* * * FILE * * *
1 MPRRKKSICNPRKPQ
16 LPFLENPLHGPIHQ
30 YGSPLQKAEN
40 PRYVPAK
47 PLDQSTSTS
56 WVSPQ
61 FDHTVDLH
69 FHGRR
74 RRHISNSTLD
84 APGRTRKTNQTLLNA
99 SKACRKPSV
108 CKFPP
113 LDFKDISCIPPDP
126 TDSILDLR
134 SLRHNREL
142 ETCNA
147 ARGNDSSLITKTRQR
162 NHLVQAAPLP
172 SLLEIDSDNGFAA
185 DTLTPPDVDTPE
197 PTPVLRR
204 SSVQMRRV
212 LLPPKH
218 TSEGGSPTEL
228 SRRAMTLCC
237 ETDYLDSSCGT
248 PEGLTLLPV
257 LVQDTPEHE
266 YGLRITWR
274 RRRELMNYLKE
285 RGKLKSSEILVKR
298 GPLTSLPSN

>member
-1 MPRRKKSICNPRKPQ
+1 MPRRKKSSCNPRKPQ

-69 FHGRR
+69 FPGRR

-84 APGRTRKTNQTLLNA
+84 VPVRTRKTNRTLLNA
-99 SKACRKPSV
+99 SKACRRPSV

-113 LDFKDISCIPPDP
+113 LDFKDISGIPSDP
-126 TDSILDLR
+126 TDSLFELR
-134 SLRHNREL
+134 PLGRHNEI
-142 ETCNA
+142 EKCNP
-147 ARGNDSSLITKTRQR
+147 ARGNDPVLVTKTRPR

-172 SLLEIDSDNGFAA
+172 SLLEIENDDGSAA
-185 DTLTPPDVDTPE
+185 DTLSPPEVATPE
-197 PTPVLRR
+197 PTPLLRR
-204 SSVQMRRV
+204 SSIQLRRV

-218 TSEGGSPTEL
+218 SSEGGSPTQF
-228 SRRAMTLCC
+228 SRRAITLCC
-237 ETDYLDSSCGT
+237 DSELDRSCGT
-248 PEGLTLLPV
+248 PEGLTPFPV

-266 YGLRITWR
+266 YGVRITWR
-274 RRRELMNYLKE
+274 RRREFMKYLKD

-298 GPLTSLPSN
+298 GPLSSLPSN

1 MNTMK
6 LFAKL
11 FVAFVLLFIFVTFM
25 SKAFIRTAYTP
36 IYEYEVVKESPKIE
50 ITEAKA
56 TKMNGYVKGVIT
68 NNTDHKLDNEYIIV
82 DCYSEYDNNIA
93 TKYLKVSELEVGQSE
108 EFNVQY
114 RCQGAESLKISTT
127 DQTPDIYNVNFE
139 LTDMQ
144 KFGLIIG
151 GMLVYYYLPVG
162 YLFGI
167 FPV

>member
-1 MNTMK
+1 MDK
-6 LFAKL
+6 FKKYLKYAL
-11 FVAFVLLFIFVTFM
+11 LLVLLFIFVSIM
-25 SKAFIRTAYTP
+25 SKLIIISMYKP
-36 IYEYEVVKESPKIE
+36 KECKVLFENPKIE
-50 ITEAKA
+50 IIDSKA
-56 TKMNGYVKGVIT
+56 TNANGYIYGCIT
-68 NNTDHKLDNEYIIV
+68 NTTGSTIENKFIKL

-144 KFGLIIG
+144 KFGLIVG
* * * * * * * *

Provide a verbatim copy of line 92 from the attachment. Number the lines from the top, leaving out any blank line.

>member